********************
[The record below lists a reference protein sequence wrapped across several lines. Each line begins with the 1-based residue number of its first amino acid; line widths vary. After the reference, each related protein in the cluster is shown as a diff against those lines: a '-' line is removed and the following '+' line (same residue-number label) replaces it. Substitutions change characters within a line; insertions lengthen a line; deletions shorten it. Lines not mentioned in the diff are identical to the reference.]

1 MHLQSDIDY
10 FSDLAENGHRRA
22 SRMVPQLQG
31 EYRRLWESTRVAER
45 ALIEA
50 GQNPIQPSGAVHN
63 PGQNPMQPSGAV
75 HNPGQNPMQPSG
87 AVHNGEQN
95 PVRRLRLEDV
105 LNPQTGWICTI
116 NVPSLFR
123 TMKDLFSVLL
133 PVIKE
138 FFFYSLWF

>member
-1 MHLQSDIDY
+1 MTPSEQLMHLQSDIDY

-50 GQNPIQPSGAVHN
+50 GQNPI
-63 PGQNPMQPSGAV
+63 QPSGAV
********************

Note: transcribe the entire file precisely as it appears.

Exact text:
[The record below lists a reference protein sequence wrapped across several lines. Each line begins with the 1-based residue number of its first amino acid; line widths vary. After the reference, each related protein in the cluster is shown as a diff against those lines: a '-' line is removed and the following '+' line (same residue-number label) replaces it. Substitutions change characters within a line; insertions lengthen a line; deletions shorten it. Lines not mentioned in the diff are identical to the reference.]

1 MHLQSDIDY
10 FSDLAENGHRRA
22 SRMVPQLQG
31 EYRRLWESTRVAER
45 ALIEA
50 GQNPIQPSGAVHN
63 PGQNPMQPSGAV
75 HNPGQNPMQPSG
87 AVHNGEQN
95 PVRRLRLEDV
105 LNPQTGWICTI
116 NVPSLFR
123 TMKDLFSVLL
133 PVIKE
138 FFFYSLWF

>member
-1 MHLQSDIDY
+1 MTPSEQLMHLQSDIDY

-50 GQNPIQPSGAVHN
+50 GQNPI
-63 PGQNPMQPSGAV
+63 QPSGAV